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Sunburn in Cats

By: PetPlace Veterinarians

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Cats, especially those who are light colored or hairless, can suffer from sunburn. Most often, the burn is a superficial partial thickness burn. At worst, sunburns may result in deep partial thickness burns. Full thickness burns are rare in sunburn.

Types of Burns

Superficial partial thickness burns are similar to first-degree burns. Only the top layer of skin is involved. The hair (if present) may still be attached to the skin. The skin appears red and no blisters are seen.

Deep partial thickness burns are similar to second-degree burns. The surface layer and some deeper layers of skin are involved. Unlike in humans, these burns infrequently have blisters. The skin is red and some layers of the skin may be exposed.

Full thickness burns are similar to third-degree burns. The burn extends through all layers of skin and may even include tissue beneath the skin. Immediately after the burn, the skin may look like leather or the surface of the burn may appear white.

As expected, sunburn occurs in the summer months when animals at risk spend prolonged time in the sun.

White cats, thinly haired breeds and Sphinx cats are primarily at risk.

Veterinary Care


The diagnosis of a sunburn is based on the time of year and possible prolonged exposure to the sun. The skin will have characteristic signs of a thermal burn.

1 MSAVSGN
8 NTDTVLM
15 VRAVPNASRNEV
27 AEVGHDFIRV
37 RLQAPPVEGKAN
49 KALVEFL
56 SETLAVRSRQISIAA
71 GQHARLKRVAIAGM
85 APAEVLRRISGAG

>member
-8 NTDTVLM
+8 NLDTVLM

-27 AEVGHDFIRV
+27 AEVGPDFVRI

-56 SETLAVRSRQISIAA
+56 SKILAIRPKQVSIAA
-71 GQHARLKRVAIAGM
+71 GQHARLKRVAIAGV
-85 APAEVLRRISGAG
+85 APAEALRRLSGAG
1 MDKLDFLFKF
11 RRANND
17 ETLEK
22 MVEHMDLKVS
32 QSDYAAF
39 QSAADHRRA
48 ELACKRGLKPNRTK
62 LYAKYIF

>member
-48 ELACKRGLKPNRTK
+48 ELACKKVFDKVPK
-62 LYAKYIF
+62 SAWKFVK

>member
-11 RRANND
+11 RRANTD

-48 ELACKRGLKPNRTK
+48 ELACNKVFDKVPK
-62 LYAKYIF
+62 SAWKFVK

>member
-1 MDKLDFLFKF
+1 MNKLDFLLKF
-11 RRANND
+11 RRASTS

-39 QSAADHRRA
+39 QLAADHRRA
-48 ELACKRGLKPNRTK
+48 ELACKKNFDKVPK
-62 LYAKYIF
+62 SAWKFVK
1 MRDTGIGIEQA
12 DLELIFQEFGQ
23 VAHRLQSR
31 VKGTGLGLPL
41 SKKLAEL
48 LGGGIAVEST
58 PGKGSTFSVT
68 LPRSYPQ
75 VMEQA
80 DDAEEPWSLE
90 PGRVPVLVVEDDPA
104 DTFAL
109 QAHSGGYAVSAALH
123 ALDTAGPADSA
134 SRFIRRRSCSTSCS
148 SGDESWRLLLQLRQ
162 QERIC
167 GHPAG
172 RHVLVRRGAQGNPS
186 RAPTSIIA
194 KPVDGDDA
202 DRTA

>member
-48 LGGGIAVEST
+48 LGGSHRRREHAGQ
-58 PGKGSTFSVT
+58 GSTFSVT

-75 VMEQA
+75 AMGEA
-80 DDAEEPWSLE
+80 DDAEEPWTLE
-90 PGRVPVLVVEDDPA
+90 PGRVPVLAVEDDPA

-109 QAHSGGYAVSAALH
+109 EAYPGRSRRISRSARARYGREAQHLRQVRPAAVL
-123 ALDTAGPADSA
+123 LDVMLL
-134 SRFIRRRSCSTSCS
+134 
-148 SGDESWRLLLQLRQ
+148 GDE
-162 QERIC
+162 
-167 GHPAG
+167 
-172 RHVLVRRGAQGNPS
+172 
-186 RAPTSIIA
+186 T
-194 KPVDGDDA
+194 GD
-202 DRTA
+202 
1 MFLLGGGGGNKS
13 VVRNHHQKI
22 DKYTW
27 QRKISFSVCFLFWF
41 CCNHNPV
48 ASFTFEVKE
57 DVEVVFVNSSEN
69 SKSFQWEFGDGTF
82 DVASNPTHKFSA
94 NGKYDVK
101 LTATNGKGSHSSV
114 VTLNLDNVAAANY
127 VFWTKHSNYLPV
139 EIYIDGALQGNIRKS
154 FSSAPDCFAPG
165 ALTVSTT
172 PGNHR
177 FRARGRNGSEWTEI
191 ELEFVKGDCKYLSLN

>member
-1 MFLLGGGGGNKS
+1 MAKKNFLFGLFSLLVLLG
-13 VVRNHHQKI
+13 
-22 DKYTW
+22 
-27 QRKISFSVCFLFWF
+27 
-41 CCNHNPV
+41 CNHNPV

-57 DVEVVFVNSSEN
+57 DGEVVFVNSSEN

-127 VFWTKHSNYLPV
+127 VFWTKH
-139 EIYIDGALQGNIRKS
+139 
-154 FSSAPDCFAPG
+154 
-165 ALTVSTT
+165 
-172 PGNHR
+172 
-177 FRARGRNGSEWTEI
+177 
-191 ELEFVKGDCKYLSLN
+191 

Blood tests are not initially necessary to make a diagnosis. Depending on the severity of the burns, blood tests may be done later to determine the overall health of the animal.


Treatment of sunburn is based on the severity of the burn.

Superficial Partial Thickness

  • For these burns, the hair is carefully shaved from the burned area in order to ease treatment and better monitor healing.
  • The wound is gently cleaned with povidone iodine or chlorhexidine.
  • Topical creams such as silver sulfadiazine are quite effective in burns.
  • Most superficial partial thickness burns can be treated on an outpatient basis with the remainder of treatment and care done by the owner.

    Deep Partial Thickness

  • For these burns, hospitalization is necessary.
  • Intravenous fluids are necessary to provide hydration and needed electrolytes.
  • Daily wound cleaning with povidone iodine or chlorhexidine.
  • Daily bandage changes.
  • Topical cream such as silver sulfadiazine.
  • If over 15 percent of the body is burned, skin grafts may eventually be required.

    Home Care

    If you suspect your pet has a sunburn, veterinary care is recommended. Cats do not burn as easily as people. More damage has occurred to the skin than you may be able to initially see. After diagnosis and initial treatment, daily treatment with wound cleaning and topical medication may be necessary.

    Preventative Care

    For cats at risk, apply sunscreen before spending time outdoors. As in humans, it is suspected that repeated sunburns may result in permanent skin damage and even possible skin cancer, especially in white cats.

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